Ban Bo Luang lies in far western Nan province, only a dozen kilometres from the Lao border. The town is nestled in an incredibly picturesque valley with forested mountains on either side and is inhabited by three ethnic groups: Htin, Lua and northern Thai. The town is colloquially known as Ban Bo Klua (Salt Well Village) because the town’s well produces extremely salty water. You’d think this would be horrible luck (in fact there are freshwater wells and a beautiful stream there as well), but from this well the locals have been extracting ‘mountain salt’ for an estimated 300 years.
Salt, as some of you probably know, was previously a seriously valuable commodity, particularly for those with no access to the sea. It’s said that caravans from remote corners of China would stop by Ban Bo Luang to load up on the ‘white gold’ before returning home. Although just about everybody around the world has access to salt nowadays, little has changed at Ban Bo Luang, and they’re still collecting salt as they’ve done for centuries now.
The salty water originates from a couple deep wells in the centre of the town:
The water is pumped from these wells into several rough huts that have rows of large earthen ‘stoves’:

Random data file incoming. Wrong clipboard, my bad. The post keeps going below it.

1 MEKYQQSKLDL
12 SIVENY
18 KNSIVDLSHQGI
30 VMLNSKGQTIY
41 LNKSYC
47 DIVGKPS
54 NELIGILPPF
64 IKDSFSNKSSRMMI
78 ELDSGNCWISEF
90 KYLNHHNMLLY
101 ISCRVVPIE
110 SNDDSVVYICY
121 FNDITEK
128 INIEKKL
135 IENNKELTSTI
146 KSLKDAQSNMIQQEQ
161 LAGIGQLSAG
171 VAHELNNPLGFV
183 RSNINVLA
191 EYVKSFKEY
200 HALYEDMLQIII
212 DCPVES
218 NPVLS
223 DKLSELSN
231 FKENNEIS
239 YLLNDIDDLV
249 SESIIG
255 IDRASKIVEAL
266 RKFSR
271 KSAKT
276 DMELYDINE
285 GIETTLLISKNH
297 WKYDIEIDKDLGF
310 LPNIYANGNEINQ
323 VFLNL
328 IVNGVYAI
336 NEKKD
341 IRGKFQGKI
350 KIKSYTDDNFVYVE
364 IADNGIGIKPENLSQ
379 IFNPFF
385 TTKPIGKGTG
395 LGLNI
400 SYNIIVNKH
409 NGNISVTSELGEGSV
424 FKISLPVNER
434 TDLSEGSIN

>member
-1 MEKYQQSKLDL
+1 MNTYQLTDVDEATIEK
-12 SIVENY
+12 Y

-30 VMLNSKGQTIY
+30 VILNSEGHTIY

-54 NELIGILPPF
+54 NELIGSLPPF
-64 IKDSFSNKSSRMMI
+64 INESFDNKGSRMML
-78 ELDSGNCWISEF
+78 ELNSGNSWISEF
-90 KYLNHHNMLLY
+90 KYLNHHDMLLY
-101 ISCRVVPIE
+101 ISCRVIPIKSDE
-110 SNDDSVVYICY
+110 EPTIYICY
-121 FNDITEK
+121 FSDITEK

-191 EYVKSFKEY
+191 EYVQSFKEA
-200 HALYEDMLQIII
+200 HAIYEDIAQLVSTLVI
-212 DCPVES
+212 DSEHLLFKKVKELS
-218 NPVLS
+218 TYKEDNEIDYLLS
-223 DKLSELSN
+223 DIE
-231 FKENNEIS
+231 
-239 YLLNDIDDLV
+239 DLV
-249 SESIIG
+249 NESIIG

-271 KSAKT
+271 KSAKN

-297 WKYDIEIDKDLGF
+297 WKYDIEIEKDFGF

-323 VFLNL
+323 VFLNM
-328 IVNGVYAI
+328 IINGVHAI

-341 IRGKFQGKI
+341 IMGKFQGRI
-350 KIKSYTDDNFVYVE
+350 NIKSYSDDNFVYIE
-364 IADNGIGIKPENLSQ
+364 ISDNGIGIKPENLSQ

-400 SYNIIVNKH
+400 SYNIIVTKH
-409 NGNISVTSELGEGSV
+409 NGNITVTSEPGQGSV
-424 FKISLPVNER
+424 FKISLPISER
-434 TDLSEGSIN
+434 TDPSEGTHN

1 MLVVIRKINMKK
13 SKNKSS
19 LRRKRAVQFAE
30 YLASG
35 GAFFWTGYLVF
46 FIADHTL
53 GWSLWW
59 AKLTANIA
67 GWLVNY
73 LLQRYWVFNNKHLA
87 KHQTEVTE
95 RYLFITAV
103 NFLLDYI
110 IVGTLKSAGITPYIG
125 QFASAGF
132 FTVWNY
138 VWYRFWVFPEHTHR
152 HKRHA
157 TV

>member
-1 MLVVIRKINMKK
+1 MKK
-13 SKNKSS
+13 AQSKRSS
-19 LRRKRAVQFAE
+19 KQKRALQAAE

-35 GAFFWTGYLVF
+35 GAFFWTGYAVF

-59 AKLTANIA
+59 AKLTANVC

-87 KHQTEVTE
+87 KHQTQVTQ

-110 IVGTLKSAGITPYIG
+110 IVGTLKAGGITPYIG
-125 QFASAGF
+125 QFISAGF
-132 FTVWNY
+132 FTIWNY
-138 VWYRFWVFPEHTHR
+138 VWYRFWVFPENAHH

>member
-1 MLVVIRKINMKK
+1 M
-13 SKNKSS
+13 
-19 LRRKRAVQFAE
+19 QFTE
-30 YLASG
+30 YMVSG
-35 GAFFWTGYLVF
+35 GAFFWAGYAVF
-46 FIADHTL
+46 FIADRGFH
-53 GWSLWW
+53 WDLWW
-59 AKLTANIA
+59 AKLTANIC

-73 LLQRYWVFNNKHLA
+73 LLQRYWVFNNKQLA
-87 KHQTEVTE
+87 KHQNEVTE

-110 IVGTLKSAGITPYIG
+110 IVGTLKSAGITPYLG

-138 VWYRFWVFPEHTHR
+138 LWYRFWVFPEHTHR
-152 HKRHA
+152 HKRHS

The water is then boiled for about three hours until much of the liquid evaporates and crystals start to form. The salt is then scooped into bamboo baskets to drain:
The guy pictured here is a native of Ban Bo Klua and has been doing this job much of his life:
When it’s his shift he actually sleeps in the smoky hut, waking every few hours to refuel the fires, scoop salt and refill water. The salt is sold in bags directly from the village, delivered elsewhere around Nan, and is now even being purified at the local hospital and used in different dermatological treatments. I reckon they should package it and slap on a label that says ‘Artisan Hand-Collected Htin Mountain Salt’ and sell it to people New York City for $8 a bag.